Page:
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Mary Reid Macarthur was a Scottish suffragist and a trade unionist. She was the general secretary of the Women’s Trade Union League and formed the National Federation of Women Workers in 1906.
In 1909 Macarthur led the women chain makers of Cradley Heath to victory in their fight for a minimum wage and led a strike to force employers to implement the rise.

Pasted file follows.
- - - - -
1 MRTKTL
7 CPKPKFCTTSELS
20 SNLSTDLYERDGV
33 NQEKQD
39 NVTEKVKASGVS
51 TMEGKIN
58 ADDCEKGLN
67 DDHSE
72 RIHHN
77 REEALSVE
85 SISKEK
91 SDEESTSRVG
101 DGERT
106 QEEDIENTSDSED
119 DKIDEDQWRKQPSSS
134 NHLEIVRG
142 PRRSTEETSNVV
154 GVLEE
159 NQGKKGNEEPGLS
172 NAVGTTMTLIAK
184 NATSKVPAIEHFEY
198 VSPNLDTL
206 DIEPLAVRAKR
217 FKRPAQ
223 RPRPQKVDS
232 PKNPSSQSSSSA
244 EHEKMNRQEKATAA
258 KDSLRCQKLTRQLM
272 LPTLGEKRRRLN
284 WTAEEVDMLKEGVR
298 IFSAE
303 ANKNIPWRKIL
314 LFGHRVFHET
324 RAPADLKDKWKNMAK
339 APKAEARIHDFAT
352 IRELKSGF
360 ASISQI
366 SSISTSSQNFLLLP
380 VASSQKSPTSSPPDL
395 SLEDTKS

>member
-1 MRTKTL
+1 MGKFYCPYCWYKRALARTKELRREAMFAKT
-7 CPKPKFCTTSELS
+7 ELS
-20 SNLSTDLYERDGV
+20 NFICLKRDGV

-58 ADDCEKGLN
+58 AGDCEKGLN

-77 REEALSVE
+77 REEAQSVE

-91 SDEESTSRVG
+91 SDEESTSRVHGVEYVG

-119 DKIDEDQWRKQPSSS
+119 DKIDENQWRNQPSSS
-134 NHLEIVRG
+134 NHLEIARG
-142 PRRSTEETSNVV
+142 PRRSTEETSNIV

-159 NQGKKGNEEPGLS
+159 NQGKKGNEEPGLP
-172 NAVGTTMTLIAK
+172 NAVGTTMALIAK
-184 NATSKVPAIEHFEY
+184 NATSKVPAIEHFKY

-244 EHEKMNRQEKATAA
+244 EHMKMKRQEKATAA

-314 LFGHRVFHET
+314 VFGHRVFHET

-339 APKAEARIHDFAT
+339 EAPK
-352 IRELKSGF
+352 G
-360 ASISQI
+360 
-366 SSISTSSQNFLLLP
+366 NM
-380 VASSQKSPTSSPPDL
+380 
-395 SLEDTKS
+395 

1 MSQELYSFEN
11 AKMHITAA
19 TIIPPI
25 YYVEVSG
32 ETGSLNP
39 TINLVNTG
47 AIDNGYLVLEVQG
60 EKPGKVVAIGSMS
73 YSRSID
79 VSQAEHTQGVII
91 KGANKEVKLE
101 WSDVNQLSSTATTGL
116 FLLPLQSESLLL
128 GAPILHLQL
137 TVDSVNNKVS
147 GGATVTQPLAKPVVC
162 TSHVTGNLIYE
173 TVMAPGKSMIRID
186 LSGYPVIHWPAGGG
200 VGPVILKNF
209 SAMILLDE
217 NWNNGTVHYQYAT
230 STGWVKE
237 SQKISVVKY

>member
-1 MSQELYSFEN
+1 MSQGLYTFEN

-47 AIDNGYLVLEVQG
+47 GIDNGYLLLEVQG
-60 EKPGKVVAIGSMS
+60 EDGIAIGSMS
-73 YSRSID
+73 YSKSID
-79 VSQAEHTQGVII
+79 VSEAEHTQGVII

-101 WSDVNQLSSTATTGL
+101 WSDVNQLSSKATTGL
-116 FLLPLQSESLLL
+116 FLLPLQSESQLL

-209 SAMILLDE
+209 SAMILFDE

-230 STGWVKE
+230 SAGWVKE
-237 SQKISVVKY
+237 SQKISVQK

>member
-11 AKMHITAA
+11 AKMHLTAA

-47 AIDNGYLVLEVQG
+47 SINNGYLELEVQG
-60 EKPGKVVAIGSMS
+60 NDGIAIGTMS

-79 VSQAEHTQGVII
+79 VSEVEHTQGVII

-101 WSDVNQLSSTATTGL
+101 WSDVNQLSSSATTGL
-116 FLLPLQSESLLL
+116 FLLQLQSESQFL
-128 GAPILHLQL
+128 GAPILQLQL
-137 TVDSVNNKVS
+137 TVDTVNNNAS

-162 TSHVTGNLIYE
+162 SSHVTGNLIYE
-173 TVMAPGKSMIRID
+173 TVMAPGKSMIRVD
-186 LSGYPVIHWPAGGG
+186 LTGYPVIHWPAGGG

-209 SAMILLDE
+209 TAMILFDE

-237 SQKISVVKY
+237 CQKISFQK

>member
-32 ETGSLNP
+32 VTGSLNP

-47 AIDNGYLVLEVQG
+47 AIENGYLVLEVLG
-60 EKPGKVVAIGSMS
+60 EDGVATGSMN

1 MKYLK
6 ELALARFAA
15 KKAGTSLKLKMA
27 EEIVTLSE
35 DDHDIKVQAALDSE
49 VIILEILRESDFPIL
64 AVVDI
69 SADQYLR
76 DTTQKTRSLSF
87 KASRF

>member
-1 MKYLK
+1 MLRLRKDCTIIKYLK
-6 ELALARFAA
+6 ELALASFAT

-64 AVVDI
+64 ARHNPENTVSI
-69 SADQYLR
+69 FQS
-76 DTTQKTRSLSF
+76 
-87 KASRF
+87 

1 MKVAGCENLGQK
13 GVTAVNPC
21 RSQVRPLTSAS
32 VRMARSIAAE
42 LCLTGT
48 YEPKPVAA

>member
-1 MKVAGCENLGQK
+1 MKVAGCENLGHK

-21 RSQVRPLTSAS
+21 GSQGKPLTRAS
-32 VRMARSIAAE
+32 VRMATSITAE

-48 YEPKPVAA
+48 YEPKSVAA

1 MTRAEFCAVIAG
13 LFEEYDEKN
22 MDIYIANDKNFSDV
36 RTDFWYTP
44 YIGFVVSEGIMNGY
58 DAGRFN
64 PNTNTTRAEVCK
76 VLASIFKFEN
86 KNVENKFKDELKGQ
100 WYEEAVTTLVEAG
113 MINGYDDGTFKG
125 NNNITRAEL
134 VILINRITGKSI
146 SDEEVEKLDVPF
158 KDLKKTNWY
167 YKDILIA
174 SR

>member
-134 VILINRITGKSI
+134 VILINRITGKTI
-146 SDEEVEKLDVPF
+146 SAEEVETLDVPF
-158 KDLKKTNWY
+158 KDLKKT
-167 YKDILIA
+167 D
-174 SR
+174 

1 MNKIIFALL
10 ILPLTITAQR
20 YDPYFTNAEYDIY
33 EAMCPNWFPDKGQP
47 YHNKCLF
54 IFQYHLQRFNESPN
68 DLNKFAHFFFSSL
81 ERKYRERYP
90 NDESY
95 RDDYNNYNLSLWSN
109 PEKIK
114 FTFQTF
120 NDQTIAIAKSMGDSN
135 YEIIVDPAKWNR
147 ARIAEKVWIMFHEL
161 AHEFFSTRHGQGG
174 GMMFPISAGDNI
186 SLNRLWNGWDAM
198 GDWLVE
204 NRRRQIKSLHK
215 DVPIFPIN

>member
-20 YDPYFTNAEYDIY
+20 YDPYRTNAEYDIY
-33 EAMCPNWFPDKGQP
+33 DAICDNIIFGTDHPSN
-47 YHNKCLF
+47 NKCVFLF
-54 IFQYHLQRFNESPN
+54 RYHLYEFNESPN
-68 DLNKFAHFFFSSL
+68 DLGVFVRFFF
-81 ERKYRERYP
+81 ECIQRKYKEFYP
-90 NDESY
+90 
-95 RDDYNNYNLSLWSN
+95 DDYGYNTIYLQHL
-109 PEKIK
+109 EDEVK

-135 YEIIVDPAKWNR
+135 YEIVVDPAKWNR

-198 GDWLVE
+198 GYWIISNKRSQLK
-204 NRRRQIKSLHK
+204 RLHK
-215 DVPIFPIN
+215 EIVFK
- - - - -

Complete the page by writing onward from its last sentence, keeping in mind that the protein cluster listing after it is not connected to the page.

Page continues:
In 1913, Macarthur was involved in a small-scale protest at the House of Commons regarding the Cat and Mouse Act; a response to the Prisoners Act of 1913, whereby prisoners on hunger strike were released whilst at their weakest, and re-arrested as soon as they returned to health.
To mark the centenary of votes for women, Royal Holloway, University of London, and the UK Parliament have developed a range of resources and an online course exploring the history of women's rights and suffrage.
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